Calixta Martínez, a project beneficiary and leader of the Garífuna organization Mariposa Negra, which covers five communities in the Department of Atlántida, shared the following anecdote: "The Project was very helpful. We learned about disaster risk mitigation, and when Eta and Iota struck Honduras, there was no loss of lives in our community. Alerts were issued to the population in advance, due to the capacity building given to us by the project, and we alerted other neighboring communities on time."
Honduras is a lower-middle-income country with an estimated population of 10.06 million and a Gross National Income (GNI) per capita of $2,540, in 2021. The country faces significant development challenges, with 48.3 percent of households living below the national poverty line and 22.9 percent in extreme poverty, in 2018. The country's high vulnerability to natural hazards and climate change, including hurricanes, tropical storms, floods, droughts, earthquakes, and landslides, has hindered efforts to sustain economic growth and reduce poverty. In 1998, the impact of Hurricane Mitch was particularly devastating, affecting 90 percent of the country and approximately 6.2 million people, causing 5,657 deaths, and reducing the country's human development index. Following this catastrophe, the Government recognized the importance of shifting from a focus on response to investing in prevention and mitigation. However, poverty, urbanization, environmental degradation, and climate change continue to contribute to the country's high vulnerability to natural hazards.
The PGRD supported Honduras to: (a) continue strengthening its capacity for integrated DRM at the municipal and national level; and (b) improve its capacity to respond promptly and effectively to an eligible emergency. It aimed to continue to strengthen the outcomes achieved by the WB Proyecto Mitigación de Desastres Naturales (PMDN) and address remaining gaps in understanding and managing disaster risks.
National-level DRM capacities were strengthened by improvements in hazard knowledge and early warning systems though investments in the National Center for Atmosphere, Oceanography and Seismic Studies (Centro Nacional de Estudios Atmosféricos, Oceanográficos y Sísmicos, CENAOS) and in hazard monitoring stations that collect and transmit data on natural hazards.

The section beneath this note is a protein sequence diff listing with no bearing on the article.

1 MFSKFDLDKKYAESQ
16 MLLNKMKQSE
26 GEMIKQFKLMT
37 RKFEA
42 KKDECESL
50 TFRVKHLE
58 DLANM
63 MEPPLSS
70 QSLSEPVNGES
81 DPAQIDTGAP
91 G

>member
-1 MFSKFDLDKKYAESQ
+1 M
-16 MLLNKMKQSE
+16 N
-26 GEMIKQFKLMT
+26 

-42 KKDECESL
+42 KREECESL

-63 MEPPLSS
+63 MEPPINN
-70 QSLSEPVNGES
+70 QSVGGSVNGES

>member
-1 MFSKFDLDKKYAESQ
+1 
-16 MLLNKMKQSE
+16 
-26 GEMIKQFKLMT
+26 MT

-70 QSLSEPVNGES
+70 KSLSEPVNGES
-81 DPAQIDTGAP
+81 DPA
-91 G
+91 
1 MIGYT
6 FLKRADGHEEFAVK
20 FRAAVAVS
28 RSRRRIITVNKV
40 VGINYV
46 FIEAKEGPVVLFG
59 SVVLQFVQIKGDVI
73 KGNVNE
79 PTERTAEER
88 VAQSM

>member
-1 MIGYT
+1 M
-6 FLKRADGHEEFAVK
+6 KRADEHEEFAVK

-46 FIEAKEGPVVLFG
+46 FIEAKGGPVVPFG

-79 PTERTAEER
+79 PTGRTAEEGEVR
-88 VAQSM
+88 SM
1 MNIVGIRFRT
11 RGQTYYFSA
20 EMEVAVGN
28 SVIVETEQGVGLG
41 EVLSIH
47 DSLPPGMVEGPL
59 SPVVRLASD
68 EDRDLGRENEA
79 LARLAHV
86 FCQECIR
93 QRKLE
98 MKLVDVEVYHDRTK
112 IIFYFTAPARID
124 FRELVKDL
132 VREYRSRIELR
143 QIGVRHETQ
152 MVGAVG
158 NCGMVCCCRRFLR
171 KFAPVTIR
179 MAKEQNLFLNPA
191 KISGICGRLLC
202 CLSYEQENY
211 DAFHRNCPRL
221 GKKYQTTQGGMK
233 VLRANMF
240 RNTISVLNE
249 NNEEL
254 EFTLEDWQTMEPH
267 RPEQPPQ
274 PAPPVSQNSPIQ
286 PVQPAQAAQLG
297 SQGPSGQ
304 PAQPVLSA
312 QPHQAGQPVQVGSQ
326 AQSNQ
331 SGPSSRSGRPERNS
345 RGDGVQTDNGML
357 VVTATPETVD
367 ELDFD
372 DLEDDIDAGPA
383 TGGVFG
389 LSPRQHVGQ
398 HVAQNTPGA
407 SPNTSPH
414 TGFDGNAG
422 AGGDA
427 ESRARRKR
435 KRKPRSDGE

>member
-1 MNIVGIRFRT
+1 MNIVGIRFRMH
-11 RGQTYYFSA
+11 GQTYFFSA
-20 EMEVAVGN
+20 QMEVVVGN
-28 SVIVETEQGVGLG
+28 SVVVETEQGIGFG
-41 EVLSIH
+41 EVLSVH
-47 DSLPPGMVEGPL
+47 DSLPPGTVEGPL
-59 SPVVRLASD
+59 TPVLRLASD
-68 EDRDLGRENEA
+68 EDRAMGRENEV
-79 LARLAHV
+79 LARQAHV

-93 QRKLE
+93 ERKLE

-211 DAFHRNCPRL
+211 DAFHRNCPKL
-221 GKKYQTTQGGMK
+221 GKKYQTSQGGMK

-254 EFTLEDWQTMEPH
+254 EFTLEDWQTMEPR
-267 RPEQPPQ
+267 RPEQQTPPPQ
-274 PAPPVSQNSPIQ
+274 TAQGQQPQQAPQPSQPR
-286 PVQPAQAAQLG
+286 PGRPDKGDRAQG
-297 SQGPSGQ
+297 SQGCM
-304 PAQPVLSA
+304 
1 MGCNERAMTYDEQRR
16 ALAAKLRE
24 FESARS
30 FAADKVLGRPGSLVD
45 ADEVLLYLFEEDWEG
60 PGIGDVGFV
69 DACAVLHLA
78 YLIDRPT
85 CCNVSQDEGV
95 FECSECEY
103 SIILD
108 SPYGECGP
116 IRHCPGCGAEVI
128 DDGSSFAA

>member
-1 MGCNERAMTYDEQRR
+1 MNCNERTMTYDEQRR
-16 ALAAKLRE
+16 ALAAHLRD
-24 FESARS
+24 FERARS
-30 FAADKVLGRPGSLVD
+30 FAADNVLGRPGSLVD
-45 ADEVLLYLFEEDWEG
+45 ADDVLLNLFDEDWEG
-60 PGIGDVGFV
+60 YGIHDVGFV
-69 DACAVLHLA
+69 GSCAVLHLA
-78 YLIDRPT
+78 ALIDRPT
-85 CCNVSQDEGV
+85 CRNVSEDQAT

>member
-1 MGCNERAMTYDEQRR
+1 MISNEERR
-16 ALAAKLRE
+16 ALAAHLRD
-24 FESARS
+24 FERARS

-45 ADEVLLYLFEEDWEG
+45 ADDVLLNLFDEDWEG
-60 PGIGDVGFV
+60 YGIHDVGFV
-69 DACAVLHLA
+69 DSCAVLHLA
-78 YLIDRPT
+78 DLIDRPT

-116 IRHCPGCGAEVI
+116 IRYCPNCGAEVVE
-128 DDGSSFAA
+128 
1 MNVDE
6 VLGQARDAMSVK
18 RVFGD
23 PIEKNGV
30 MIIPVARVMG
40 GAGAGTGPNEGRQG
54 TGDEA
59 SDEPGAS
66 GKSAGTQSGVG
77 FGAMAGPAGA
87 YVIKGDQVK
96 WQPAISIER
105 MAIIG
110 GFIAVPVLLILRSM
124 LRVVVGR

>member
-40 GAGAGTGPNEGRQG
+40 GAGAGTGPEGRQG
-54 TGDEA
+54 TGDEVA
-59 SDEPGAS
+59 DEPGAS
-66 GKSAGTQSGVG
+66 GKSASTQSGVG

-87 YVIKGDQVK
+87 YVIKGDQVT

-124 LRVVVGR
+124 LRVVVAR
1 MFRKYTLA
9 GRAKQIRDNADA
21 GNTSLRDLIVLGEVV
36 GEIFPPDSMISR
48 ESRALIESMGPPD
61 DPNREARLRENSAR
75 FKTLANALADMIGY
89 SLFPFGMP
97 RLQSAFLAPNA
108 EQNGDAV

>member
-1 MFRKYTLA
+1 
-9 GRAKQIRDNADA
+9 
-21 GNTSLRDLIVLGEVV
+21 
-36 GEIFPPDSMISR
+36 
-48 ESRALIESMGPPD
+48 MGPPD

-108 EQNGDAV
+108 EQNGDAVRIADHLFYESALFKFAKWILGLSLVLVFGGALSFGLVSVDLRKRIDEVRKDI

At the municipal and community level, investments in municipal development and territorial planning methodologies improved preparedness and enabled risk-informed decision-making. The participatory methodology applied in the project engaged local authorities and communities in identifying disaster and climate risks and preparing Municipal DRM Planes Municipales de Gestión de Riesgos (PMGRs) and Municipal Emergency Plans or Planes de Emergencia Municipal (PEMs).
In addition, response capacity at the municipal and community level was improved by the creation, organization, and training of the emergency committees or Comités de Emergencia Municipal (CODEM) and Comités de Emergencia Local (CODEL), while the development of an Indigenous Peoples Plan (for Garifuna and Tolupanes) ensured that Indigenous Peoples participated in the DRM process. Consultation with Indigenous Peoples and the Afro-Honduran population in project areas was an impactful pilot that provided the national DRM Agency (Comisión Permanente de Contingencias, COPECO), with a better understanding of the needs and risks these communities face, while building local preparedness for the most vulnerable communities.
Structural mitigation works, such as bridges and stormwater canals, reduced household risks to natural hazards and improved the lives and livelihoods of communities. The CODELs and CODEMs were involved in the implementation of these works and are expected to contribute to their maintenance, supporting the sustainability of the investments.